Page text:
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Emotion Amplifiers is going free :)

Discussion in 'Writing Resources' started by BronzeOracle, Mar 8, 2015.

  1. BronzeOracle

    BronzeOracle Sage

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    Hey guys, I was referred to a free kindle book on Amazon called Emotion Amplifiers, I downloaded it and it looks to be pretty useful - for a range of states (eg Lethargy, Inebriation, Illness, Hunger) it gives the following:
    - Definition
    - List of physical signals
    - Internal sensations
    - Mental responses
    - Cues of long term state
    - Cues of suppressed state

    I'm not sure why its free, perhaps as an advertisement/inducement to buy some related books???

    Anyway, I hope you find it useful!

    Emotion Amplifiers - Kindle edition by Angela Ackerman, Becca Puglisi. Reference Kindle eBooks @ Amazon.com.
     
  2. Blodwedd

    Blodwedd Acolyte

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    Thanks i just downloaded it as well it seems pretty good.
    Wonder if there is a book about psychological conditions and how they make characters behave.
     
  3. Svrtnsse

    Svrtnsse Staff Article Team

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    I grabbed it too and will definitely have a look at it. I looked around a little and it seems the same persons behind this one as behind the Emotion Thesaurus, which is something I've heard a lot of good stuff about - but never actually picked up.

    A blog post by the authors has this to say:
     
  4. BronzeOracle

    BronzeOracle Sage

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    Yeah I think it is an ad for the Emotion Thesaurus - I succumbed and bought this, haven't read much yet but will give my thoughts a bit later on.

    I do like how they explain the usage of physical, mental and visceral cues (from less to more intense) to 'show' rather than 'tell' emotions - and they caution using the visceral cues too much, as they can be melodramatic and cliche.
     
  5. Svrtnsse

    Svrtnsse Staff Article Team

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    Aye, I've done that a lot in my wip, showing the character fidgeting or sweating and such, but I'm worried it's been a bit too repetitive or that I've used the same things too often. I figured something like this could give some more advice.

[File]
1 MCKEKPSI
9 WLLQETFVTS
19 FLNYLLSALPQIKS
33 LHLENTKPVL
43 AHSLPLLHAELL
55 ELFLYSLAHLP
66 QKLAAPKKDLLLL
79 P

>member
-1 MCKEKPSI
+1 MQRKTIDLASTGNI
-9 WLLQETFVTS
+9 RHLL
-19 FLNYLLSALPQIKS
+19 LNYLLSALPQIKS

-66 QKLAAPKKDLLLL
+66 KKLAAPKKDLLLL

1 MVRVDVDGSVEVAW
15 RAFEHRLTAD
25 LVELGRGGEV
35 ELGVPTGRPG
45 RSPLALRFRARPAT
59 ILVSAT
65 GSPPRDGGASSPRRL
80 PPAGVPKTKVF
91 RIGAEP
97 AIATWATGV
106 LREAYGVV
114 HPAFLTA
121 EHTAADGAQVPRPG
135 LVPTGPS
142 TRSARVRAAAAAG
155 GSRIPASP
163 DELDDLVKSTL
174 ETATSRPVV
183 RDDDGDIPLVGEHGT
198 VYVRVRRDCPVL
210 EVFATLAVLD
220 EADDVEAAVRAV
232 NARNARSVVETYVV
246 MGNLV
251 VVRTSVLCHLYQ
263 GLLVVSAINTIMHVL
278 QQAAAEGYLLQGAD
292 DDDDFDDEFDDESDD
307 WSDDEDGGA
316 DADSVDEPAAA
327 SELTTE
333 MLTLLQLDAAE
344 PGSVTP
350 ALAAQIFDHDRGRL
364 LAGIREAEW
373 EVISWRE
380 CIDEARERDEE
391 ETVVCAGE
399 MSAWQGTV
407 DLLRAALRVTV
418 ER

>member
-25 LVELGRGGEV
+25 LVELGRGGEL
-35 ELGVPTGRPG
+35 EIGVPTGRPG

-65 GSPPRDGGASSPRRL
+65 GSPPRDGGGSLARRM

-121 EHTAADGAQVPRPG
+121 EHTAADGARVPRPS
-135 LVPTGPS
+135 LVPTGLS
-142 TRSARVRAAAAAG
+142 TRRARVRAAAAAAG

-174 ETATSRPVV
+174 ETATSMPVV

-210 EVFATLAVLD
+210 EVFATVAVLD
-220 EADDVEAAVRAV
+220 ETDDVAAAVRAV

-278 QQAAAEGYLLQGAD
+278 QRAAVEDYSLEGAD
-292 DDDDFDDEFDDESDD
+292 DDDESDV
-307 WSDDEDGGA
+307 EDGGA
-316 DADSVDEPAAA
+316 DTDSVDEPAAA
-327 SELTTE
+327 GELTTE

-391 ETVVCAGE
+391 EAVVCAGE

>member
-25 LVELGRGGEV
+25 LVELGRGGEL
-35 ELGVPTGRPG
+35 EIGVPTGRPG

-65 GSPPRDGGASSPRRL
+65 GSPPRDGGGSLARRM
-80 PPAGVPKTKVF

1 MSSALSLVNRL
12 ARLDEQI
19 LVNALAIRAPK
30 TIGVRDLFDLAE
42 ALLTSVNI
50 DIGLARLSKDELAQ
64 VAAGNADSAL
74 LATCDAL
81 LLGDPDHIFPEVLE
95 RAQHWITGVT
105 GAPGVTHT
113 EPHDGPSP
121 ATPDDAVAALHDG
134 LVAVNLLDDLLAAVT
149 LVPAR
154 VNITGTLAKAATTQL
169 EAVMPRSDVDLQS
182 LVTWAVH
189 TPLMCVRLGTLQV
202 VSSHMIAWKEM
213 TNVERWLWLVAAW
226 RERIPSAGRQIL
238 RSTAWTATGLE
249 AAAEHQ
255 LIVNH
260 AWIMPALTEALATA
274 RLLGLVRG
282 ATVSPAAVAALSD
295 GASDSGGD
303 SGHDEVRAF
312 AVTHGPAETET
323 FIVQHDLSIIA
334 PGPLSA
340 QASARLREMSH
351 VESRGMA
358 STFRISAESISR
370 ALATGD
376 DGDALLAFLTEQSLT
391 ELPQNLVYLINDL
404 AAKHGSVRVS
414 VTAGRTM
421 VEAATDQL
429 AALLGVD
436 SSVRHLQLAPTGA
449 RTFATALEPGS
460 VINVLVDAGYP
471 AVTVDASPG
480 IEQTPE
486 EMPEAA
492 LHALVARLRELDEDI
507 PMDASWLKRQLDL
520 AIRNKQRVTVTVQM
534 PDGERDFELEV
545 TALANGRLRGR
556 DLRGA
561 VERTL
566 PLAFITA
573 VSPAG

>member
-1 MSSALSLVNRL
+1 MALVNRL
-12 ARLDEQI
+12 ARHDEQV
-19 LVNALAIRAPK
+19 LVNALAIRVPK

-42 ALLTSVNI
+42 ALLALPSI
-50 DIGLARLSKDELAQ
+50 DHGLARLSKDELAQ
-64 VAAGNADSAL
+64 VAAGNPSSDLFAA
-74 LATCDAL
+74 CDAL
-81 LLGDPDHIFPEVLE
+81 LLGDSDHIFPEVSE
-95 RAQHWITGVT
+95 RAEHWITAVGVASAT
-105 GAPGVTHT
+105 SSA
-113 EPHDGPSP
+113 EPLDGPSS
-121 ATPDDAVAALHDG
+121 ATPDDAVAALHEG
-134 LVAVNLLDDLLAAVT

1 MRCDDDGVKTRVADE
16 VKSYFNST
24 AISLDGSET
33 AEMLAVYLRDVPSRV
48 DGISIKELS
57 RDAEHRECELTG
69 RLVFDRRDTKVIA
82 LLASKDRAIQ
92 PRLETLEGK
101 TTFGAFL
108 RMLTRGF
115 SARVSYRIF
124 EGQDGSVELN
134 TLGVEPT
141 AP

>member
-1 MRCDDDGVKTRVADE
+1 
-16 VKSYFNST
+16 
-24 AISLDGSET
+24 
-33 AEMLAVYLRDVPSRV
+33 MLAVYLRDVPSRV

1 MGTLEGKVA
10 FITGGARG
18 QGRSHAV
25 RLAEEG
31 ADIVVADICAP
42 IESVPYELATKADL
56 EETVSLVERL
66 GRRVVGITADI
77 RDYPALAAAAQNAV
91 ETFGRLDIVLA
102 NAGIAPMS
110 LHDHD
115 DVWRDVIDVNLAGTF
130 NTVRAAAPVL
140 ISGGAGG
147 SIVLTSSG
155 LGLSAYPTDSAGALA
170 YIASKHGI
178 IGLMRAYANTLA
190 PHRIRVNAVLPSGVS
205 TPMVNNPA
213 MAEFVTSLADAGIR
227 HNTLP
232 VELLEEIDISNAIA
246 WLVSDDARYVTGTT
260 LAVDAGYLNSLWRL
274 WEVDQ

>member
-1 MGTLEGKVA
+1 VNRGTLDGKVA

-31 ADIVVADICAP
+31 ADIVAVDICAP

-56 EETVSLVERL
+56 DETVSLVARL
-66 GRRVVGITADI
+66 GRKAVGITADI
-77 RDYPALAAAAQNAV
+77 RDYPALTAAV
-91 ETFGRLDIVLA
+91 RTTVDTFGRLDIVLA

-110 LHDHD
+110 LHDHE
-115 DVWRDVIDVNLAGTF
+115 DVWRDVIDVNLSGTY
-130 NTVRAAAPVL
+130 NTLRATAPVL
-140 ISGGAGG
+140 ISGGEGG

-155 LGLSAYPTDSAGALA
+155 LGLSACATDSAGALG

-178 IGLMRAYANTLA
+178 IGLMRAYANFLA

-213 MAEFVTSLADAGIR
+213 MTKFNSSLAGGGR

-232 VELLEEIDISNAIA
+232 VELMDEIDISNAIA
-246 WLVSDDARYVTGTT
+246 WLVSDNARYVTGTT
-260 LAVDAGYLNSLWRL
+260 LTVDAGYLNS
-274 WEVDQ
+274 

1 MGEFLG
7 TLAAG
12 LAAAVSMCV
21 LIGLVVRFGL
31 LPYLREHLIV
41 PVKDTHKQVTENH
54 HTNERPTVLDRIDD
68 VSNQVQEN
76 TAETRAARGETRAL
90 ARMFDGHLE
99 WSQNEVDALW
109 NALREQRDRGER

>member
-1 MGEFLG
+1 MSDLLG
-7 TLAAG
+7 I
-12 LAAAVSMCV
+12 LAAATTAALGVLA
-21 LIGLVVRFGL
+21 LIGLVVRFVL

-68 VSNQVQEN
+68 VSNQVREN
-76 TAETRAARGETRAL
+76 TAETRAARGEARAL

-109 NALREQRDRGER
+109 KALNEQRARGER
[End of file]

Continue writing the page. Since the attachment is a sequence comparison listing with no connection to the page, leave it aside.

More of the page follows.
6. T.Allen.Smith

    T.Allen.Smith Staff Moderator

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    Yes. These types of guides are wonderful tools, but they're meant to spark, not replace, your individual creativity.

    If you're stuck on how to show a particular emotion, reading these examples may move your thinking in the right direction. It gets the ball rolling. Creating your own emotional cues from your unique view and experiences is still the goal.
     
  7. 2WayParadox

    2WayParadox Sage

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    I have some difficulty figuring out how to go about introducing myself to an instrument like this. I don't want to just read list after list. But it seems to be the only way to get to know what's in the booklet. On the other hand you could say 'only read what's relevant to what you're writing', but I find that I have scenes in my head and I write them. Simple as that, combing through this beforehand would stifle me I think.

    However, I think that it might be useful to me once I finished a manuscript or after a beta reader or critiquer has read it and commented on it. So to me, it will probably be more of a revision tool.
     
  8. Blodwedd

    Blodwedd Acolyte

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    I totally agree, this is going to be one of those things i will read after a chapter is written and think "Maybe i can add something from that book I'll go and have a look at it."
     
  9. Graylorne

    Graylorne Archmage

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    Downloaded it too. I've got the other three guides as well, and they're helpful just like T. Allen says. Thanks for pointing to this one.
     
  10. BronzeOracle

    BronzeOracle Sage

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    Yeah agreed, this is how I would use it - once I've already crafted the scenes and then identify the key emotions playing out, it might be useful to review these to see if they can be finessed. After a while you'd absorb the content in any case. But using it as you write would get in the way I think, and stifle your own expression.
     
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